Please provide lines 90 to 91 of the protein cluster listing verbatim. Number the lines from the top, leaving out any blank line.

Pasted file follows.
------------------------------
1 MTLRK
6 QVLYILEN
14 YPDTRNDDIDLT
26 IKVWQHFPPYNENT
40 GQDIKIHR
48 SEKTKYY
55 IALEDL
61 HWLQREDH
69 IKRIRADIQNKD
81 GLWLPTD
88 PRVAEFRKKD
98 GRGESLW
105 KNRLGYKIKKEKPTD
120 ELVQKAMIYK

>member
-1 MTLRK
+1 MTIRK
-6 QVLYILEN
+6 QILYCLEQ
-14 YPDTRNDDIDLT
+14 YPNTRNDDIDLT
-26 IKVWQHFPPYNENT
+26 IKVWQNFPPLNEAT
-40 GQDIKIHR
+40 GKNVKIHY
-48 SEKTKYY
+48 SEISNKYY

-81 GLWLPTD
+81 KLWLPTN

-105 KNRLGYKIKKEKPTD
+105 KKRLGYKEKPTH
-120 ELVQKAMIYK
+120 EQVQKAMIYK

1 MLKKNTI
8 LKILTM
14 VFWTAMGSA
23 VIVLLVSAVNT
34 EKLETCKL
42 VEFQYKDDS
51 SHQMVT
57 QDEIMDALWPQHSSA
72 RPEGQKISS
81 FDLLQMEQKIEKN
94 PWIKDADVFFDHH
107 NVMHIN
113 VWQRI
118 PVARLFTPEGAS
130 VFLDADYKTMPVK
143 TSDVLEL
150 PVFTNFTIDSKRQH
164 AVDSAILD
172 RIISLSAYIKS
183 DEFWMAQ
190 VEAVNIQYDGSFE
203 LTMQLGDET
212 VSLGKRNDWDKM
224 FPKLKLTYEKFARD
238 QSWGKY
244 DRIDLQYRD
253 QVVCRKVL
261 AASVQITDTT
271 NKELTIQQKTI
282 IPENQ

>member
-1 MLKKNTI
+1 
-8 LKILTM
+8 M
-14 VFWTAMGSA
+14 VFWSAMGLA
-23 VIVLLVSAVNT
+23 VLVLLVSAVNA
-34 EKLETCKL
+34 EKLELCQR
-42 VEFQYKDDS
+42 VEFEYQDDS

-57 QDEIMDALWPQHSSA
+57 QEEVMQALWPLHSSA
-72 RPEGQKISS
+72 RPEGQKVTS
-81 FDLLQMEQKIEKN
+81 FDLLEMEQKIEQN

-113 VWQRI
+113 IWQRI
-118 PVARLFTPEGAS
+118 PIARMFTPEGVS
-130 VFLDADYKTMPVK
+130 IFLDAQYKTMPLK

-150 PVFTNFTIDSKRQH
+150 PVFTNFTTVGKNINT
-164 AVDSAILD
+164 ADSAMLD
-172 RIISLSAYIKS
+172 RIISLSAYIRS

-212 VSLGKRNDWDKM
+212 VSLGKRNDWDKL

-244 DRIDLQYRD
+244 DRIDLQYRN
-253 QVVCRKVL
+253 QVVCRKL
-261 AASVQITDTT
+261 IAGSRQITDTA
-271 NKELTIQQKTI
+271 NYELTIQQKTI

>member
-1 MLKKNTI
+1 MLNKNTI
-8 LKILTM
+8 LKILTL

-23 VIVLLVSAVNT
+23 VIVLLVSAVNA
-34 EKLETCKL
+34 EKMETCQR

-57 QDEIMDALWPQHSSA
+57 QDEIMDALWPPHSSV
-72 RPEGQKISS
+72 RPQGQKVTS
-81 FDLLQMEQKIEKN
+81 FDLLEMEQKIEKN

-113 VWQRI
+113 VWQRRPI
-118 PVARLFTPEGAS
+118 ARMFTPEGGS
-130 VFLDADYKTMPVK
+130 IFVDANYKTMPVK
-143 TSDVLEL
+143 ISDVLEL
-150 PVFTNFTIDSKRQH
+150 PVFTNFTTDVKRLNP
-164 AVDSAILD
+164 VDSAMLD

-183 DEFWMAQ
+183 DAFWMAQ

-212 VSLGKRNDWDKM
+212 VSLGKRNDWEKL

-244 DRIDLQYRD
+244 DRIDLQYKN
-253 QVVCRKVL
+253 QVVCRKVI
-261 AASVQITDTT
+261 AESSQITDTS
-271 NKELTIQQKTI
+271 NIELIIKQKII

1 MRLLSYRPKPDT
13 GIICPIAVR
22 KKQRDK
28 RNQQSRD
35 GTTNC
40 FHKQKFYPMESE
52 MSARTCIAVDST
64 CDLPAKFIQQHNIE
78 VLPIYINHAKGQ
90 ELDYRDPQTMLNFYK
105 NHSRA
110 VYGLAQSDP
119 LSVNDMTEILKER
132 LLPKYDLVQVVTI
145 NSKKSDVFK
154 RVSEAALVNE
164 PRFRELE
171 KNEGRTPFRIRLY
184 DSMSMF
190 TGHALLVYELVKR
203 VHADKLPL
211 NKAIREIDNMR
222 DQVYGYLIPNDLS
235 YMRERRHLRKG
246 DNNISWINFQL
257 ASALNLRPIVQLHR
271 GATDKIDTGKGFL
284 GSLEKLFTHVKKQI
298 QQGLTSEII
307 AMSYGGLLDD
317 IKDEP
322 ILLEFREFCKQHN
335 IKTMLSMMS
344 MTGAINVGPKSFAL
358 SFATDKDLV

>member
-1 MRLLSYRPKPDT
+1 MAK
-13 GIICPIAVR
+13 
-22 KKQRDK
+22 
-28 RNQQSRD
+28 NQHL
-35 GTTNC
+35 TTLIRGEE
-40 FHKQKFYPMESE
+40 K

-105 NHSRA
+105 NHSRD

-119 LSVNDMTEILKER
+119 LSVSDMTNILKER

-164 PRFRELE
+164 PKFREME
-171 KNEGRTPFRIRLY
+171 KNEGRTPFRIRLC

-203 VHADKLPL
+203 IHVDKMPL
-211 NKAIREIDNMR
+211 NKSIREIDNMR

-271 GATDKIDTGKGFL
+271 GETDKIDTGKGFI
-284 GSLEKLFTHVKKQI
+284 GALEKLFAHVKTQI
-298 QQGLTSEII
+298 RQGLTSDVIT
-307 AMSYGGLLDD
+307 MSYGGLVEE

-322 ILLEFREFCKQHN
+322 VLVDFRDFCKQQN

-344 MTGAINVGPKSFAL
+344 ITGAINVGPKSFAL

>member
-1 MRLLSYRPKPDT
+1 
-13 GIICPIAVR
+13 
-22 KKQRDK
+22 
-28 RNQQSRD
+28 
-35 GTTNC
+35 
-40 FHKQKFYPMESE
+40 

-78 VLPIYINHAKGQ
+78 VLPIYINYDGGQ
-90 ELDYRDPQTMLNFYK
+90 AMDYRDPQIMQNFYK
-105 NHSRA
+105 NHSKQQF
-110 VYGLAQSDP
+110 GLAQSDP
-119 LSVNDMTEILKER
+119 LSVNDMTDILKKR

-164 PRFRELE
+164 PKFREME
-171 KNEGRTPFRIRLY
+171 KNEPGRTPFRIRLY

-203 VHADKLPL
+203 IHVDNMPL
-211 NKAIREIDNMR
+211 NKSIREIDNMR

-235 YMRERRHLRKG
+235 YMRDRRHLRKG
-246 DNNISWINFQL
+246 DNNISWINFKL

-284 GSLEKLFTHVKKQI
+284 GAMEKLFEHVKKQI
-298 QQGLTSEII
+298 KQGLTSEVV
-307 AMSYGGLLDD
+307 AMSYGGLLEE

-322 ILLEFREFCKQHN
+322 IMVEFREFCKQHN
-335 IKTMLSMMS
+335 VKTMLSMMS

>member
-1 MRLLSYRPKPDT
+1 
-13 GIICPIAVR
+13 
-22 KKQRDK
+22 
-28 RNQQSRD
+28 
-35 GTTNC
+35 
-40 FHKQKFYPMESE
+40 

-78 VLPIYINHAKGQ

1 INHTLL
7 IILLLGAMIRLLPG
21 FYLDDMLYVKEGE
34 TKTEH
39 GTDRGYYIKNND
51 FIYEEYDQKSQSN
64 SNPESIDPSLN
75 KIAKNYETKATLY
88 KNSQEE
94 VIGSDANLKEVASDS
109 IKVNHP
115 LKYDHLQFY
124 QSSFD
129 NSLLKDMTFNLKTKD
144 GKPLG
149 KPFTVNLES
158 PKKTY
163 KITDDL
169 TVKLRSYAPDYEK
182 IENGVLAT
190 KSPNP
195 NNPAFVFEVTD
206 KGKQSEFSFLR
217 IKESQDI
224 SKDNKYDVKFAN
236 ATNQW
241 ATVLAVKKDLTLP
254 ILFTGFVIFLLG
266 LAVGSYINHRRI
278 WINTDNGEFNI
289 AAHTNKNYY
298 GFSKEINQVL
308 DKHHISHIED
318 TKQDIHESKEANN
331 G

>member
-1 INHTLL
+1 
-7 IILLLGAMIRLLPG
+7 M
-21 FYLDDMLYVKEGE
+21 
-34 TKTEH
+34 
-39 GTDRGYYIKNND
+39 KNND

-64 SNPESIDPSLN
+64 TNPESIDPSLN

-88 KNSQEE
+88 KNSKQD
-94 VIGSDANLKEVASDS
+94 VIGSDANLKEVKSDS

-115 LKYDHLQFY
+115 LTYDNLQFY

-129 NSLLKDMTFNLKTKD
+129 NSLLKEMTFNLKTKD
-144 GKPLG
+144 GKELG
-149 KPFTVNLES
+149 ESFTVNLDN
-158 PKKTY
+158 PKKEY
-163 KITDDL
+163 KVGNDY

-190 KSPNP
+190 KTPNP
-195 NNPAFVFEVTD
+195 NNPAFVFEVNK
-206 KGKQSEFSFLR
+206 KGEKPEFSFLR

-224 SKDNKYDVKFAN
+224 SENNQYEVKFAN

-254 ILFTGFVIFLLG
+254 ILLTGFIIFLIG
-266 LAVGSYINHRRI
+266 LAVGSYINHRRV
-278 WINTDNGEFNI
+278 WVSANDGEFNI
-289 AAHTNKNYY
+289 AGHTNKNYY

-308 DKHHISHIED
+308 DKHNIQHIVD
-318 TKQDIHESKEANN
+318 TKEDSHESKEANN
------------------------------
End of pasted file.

+150 PVFTNFTTVGKNINT
-164 AVDSAILD